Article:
صور الصفحة
PDF
النشر الإلكتروني

Colony," in the Texas State Historical Association, Quarterly, VIII., 95-192. A brief survey of the colonizing movement will be found in George P. Garrison, Texas (1902), in the American Commonwealths series. A treatment of the same subject on an enlarged scale that is, on the whole, excellent, is in Henderson Yoakum, History of Texas from its First Settlement in 1685 to its Annexation to the United States in 1846 (2 vols., 1856), which is reprinted in A Comprehensive History of Texas, with valuable annotations, but without the appendices, which are also highly valuable.

For the immigration to Oregon and California, works that are all more or less useful, are: Gustavus Hines, A Voyage Round the World, with a History of the Oregon Mission, etc. (1850); W. H. Gray, A History of Oregon, 1JQ2-184Q (1870); Robert Greenhow, The History of Oregon and California, etc. (1844); Francis Parkman, The California and Oregon Trail, being Sketcltes of Prairie and Rocky Mountain Life (1849), fifth edition, illustrated by Remington, entitled The Oregon Trail: Sketches of Prairie and Rocky Mountain Life (1892); Lee and Frost, Ten Years in Oregon (1844); Mrs. Frances Fuller Victor, The River of the West (1870); Josiah Royce, California (1886), in the American Commonwealths series; J. C. Fremont, Report of the Exploring Expedition to the Rocky Mountains in the Year 1842, and to Oregon and North California in the Years 1843-44 (1845), printed as Senate Documents, 28 Cong., 1 Sess., No. 174; Peter H. Burnett, Recollections and Opinions of an Old Pioneer (1880); J. Tyrwhitt Brooks, Four Months among the Gold-Finders in California (1849); Hinton Rowan Helper, Land of Gold; Reality vs. Fiction (1855); Alfred Robinson, Life in California during a Residence of Several Years in that Territory (1846).

ANNEXATION OP TEXAS

A detailed description of the earliest phase of this movement is George P. Garrison, "The First Stage of the Movement for the Annexation of Texas," in the American Historical Review, X., 72-96. Useful monographs dealing with the subject are Sam Bell Maxey, "The Annexation of Texas to the United States," in A Comprehensive History of Texas, 1685-i8g?, I., pt. ii., chap. xiv.; Z. T. Fulmore, "The Annexation of Texas and the Mexican War," in Texas State Historical Association, Quarterly, V., 28-48; and J. L. Worley, "The Diplomatic Relations of England and the Republic of Texas," ibid., IX., 1-40. Among the most important sources for the history of annexation are: House Documents, 25 Cong., 1 Sess., I., 40 (correspondence relative to the first proposition from Texas); House Documents, 27 Cong., 2 Sess., V., 271 (correspondence relative to the relations with Texas, submitted by Tyler to the House, July 22, 1842); Senate Documents, 28 Cong., 1 Sess., V., 341, 345, 349 (treaty and correspondence relative thereto); ibid., VI., 351, 361, 367 (concerning attitude of England towards slavery and annexation); House Documents, 28 Cong., 1 Sess., VI., 271 (Tyler's message of June 10, 1844, to House with accompanying documents, largely identical with Senate Documents, V., 341); Senate Documents, 28 Cong., 2 Sess., III., 79 (report of Senate committee on foreign relations adverse to joint resolution as passed by House); House Documents, 29 Cong., 1 Sess., I., 2 (correspondence submitted with Polk's first annual message). Various documents of the 25th to the 29th Congresses contain petitions and resolutions of groups of individuals, public meetings, legislatures, etc., relating to annexation, which can be located by using the Table and Index mentioned under "Bibliographical Aids."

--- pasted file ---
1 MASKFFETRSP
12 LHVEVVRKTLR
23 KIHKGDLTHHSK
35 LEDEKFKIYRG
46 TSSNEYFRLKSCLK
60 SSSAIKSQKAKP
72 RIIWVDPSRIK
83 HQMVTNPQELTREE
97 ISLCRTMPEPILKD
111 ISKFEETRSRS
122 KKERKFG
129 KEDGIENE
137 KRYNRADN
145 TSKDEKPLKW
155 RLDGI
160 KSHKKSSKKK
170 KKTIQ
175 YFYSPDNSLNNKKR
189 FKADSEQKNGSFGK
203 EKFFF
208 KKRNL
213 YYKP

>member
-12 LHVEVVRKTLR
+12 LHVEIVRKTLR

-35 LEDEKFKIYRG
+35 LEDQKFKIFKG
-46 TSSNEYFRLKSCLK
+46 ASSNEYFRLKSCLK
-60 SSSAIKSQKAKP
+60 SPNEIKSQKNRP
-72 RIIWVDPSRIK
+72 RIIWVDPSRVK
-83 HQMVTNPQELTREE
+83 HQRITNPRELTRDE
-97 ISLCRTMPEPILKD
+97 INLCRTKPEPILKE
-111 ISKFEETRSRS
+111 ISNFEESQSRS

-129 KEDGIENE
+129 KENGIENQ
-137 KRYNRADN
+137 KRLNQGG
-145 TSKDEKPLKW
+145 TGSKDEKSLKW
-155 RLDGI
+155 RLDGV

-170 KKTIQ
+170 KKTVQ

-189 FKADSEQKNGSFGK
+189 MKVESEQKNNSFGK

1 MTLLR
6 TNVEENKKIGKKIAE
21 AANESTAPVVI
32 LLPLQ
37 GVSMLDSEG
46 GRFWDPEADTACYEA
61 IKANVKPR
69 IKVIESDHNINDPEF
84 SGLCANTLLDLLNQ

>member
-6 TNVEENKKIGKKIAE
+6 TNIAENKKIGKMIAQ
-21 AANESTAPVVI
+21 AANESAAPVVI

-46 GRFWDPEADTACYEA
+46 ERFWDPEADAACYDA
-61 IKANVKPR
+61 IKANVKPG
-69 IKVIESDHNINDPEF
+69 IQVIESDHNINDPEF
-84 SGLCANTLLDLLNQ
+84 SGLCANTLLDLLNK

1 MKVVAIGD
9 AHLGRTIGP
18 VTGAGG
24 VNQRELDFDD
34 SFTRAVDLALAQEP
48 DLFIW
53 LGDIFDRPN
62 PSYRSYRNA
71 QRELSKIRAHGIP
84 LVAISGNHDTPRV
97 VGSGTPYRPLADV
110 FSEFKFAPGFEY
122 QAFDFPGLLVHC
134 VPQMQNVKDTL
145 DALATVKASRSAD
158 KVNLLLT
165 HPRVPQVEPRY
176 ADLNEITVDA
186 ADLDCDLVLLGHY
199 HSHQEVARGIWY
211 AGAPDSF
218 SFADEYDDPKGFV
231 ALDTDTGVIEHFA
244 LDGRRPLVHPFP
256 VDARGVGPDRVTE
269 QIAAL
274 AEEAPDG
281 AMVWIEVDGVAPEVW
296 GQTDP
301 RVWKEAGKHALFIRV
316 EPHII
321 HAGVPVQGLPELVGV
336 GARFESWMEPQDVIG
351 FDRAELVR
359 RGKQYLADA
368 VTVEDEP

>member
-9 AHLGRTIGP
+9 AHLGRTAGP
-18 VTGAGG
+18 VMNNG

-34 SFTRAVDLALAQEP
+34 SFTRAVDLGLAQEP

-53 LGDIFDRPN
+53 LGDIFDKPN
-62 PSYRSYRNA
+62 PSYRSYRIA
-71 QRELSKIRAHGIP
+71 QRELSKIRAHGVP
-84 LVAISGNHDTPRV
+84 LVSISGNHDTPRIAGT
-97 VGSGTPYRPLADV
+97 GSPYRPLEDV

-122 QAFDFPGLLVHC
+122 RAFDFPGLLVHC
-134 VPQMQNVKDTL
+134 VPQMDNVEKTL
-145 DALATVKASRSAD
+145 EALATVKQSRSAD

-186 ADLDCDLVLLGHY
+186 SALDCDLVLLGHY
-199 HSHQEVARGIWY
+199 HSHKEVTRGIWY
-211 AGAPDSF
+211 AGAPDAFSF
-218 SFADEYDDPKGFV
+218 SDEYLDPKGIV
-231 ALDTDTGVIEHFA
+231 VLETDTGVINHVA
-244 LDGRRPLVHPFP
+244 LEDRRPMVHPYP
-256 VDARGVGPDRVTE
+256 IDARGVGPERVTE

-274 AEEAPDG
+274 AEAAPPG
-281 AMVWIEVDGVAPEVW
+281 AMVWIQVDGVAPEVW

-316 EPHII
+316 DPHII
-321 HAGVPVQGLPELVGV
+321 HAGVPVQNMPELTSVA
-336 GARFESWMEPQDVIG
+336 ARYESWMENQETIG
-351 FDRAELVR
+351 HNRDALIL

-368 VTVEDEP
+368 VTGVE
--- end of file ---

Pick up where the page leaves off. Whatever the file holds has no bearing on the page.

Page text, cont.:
THE MEXICAN WAR

A detailed account of the war will be found in H. H. Bancroft, History 0} Mexico (6 vols., 1883-1888), V. William Jay, A Review of the Causes and Consequences of the Mexican War (1849), while maintaining the untenable "conspiracy" theory and unduly emphasizing the influence of slavery, supports his argument with a collection of facts well worth attention. Abiel Abbot Livermore, The War with Mexico Reviewed (1850), was written for a prize offered by the American Peace Society; it should be read. by those who wish to understand the different contemporaneous views of the war. Of special value for insight and judicial illuminating exposition are Edward G. Bourne, "The United States and Mexico, 1847-1848," in The American Historical Review, V., 491-502; and Jesse S. Reeves, "The Treaty of Guadalupe-Hidalgo," ibid., X., 309—324. The most satisfactory account of the military operations is R. S. Ripley, The War with Mexico (2 vols., 1849); but worthy of mention are also Marcus J. Wright, General Scott

(1894), and Oliver Otis Howard, General Taylor (1892)